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Mud Dyes


There is a whole long list of things found in the natural world that will give color to fiber.  I talked about indigo last time which comes from leaves and stems.  We also use bugs like cochineal, flowers like coreopsis and marigolds, leaves like lamb's ear, wood like osage orange and lots of other fun things like onion skins, oak galls and madder roots.  These can give a huge range of bold colors or be very subtle.  You just never know for sure until you pull that yarn out of the dyepot.

 

This week I'm trying something completely new to me.  I saw an ad in last month's Spin Off magazine for mud dyes and decided I needed to order some.  These come from Loop of the Loom in New York City.  "Small world" note - Peggy and I stopped at Loop of the Loom when we did our first New York City Yarn Crawl back in 2012.  It's reassuring that this wonderful center of calm energy is still there.  They sell Saori looms, give weaving and dyeing workshops and sell some beautiful hand made items along with pre-wound Saori warps and beautiful yarns.  You'll find them at www.loopoftheloom.com.

I ordered three colors of dye and a small container of pre-fixer.  Anyone who uses natural dyes is familiar with the need for a mordant to help the color molecules bond with the fiber.  The mud dyes are similar although this pre-fixer looks a whole lot less toxic than most of the mordants are.  The three colors I ordered are Ajisai, Tetsushu and Ookon.  I don't speak Japanese but by looking at the color charts I can tell you these are purple, orange and yellow.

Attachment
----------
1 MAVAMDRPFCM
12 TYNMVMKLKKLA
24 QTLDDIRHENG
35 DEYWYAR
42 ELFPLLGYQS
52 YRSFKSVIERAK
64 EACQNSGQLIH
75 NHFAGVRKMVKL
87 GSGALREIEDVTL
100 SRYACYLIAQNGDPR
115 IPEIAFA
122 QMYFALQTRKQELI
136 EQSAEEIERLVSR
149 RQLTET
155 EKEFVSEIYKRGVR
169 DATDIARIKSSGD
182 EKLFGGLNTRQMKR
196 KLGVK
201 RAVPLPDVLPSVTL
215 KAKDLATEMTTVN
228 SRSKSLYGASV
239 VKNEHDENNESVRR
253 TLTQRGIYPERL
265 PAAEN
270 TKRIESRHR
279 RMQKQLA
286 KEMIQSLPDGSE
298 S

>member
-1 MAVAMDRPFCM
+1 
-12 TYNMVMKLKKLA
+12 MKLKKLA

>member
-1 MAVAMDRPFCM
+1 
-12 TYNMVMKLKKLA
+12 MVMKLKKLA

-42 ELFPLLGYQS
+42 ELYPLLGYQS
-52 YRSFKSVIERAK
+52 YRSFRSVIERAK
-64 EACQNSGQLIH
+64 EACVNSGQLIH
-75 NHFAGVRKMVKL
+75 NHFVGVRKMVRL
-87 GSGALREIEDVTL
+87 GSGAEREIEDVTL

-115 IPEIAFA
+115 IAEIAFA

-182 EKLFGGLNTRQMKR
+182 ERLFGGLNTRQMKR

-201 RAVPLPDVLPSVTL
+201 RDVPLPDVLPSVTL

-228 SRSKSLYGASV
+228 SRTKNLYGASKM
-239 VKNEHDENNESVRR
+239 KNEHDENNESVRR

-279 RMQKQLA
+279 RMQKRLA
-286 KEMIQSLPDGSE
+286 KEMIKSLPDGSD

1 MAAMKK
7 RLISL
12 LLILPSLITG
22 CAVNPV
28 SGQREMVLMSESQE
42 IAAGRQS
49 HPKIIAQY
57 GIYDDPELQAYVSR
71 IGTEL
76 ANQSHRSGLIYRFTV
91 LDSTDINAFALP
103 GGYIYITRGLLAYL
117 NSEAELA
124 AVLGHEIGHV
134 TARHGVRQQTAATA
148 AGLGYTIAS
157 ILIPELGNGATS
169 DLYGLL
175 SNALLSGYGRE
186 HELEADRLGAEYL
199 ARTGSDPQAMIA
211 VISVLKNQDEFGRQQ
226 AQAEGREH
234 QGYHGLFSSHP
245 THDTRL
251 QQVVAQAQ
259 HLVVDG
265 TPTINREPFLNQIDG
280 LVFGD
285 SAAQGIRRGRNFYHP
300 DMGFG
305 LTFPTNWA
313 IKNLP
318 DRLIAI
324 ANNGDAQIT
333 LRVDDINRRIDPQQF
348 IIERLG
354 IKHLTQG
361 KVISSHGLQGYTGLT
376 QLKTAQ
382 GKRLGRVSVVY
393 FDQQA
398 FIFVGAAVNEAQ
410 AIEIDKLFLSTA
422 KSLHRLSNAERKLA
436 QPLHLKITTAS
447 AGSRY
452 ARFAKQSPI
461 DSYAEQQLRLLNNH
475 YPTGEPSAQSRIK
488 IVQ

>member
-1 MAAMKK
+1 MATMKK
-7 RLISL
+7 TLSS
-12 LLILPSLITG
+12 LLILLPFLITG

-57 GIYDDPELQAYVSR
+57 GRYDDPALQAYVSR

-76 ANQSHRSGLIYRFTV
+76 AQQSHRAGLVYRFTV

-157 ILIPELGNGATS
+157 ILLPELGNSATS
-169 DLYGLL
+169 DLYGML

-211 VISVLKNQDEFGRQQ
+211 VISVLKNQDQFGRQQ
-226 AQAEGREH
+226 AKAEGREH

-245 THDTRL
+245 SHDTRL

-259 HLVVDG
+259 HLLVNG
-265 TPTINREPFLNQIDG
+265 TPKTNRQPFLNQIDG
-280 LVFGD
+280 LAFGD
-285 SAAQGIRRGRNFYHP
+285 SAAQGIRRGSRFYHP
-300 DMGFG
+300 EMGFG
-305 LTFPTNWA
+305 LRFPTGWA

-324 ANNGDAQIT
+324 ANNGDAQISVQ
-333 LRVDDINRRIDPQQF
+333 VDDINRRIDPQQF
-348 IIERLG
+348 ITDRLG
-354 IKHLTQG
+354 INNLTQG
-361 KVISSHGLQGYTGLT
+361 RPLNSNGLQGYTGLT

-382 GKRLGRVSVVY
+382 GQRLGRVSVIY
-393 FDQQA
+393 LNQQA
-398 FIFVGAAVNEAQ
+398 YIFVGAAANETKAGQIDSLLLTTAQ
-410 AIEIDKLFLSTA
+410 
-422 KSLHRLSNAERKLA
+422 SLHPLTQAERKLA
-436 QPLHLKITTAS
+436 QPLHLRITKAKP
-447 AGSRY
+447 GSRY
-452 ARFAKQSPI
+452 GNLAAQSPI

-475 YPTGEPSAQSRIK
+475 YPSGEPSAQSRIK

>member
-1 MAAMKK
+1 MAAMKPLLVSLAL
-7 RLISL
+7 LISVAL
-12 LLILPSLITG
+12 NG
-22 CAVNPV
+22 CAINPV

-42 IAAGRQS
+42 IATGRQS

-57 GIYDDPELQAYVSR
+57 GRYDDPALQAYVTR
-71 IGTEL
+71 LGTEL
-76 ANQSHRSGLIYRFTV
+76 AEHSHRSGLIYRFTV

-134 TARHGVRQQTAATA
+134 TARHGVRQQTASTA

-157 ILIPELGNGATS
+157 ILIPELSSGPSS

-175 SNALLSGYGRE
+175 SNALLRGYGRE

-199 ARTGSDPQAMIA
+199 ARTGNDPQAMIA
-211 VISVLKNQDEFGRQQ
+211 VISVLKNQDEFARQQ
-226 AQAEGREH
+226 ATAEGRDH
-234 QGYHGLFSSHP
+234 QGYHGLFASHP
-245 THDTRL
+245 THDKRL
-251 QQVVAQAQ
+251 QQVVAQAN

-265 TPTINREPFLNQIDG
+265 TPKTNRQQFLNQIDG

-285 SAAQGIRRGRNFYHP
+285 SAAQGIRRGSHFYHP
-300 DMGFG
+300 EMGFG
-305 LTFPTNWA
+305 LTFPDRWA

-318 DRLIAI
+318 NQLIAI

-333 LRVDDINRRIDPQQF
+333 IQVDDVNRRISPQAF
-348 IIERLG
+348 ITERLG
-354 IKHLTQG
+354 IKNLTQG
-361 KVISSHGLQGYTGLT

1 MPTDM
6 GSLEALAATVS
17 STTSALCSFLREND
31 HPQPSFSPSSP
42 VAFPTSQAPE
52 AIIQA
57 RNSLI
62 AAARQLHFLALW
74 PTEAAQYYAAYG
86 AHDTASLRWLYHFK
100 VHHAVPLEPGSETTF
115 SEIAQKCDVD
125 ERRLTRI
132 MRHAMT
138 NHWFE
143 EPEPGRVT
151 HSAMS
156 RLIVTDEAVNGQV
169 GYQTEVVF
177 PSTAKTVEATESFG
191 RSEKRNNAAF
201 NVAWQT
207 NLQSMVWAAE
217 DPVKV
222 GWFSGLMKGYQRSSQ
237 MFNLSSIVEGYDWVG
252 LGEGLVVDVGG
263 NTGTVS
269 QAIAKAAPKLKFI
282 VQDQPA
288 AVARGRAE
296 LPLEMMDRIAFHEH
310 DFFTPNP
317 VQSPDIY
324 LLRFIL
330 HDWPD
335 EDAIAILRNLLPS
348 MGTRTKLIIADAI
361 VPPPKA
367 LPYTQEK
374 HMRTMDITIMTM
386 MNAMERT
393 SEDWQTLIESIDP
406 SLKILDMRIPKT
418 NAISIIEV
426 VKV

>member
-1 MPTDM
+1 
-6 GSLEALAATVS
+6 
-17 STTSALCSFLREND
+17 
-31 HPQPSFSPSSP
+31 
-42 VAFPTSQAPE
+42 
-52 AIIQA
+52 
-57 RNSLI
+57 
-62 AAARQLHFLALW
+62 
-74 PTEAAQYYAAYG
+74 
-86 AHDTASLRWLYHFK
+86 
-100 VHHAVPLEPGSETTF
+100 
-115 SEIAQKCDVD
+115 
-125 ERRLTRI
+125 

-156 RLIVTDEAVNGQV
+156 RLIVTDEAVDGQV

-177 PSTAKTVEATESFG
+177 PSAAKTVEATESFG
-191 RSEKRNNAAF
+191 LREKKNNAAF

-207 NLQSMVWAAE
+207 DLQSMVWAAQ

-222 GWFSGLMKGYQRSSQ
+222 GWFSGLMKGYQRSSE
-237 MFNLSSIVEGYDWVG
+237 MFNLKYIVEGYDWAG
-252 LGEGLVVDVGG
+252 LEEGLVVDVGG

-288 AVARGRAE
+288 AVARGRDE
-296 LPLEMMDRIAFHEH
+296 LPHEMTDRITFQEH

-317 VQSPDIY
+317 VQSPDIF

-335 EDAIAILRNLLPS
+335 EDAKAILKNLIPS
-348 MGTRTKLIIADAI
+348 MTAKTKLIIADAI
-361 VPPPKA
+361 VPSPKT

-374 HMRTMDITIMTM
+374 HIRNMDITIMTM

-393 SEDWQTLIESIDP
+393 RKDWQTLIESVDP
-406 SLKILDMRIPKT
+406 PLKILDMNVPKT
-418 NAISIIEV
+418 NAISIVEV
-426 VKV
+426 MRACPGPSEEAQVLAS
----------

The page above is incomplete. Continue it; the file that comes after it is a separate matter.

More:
Never having used these dyes before I didn't want to invest in expensive textiles for my initial experiments.  I found a set of 6 linen napkins hiding in a cabinet in the dye shed.  Perfect!  I'll use these.  They are a natural linen color - a soft beige.  And they were pretty dirty and full of bug debris so I washed them first and laid them out to dry.  Now we're ready for the dye process.

First, the pre-fixer.  It's a simple mix and knead.  Yes, you're supposed to knead the fabric in the water with the pre-fixer.  Odd but easy.  No boiling, no toxic fumes, just stick your hand in the pail and knead the fiber.  With or without gloves.  Give it a couple of minutes, rinse it twice and wring it out.  Now they are ready for the dye.

Next, the dye.  In a clean pail, add just enough water to cover the fabric and add 1 tablespoon of dye.  Then knead the items for 3-5 minutes.  Check for color and add more color if you need to. 

Really?  That is all there is?  This is so easy!  And it's the opposite of most chemical dyeing.  There the process requires a lot of heat and waiting.  Fill up the dye pots and wait while the water heats to 120 degrees.  Add the dye and vinegar and wait.  Add the fiber/yarn and wait for the dye bath to get to the correct temperature.  Then wait while it cooks for 30 minutes.  Then wait while it cools so you can handle it.

 

But here the process is so calm.  Wring out the fabric and hang it in the sun to dry.  Don't rinse until after it is completely dry. At that point it is color fast and wash fast.  The entire process to dye 1# of linen napkins took me less than an hour.  It did require me to be engaged the entire time but it only took 55 minutes.  And I dyed three different colors.  This is wonderful!

 

Now let's talk about the colors.  These are beautiful subtle colors.  I used a beige fabric, not white, so my colors are probably more muted than they would be if I used white fabric but I really like them.  This was successful enough that I will order some more colors - red and green for sure and we'll see what other colors grab my attention.  This dye, along with their other dyes - soot for black and indigo for various soft blues - can be used for stamping fabric so that is worth a try also.  I'll let you know what else I try and how it goes.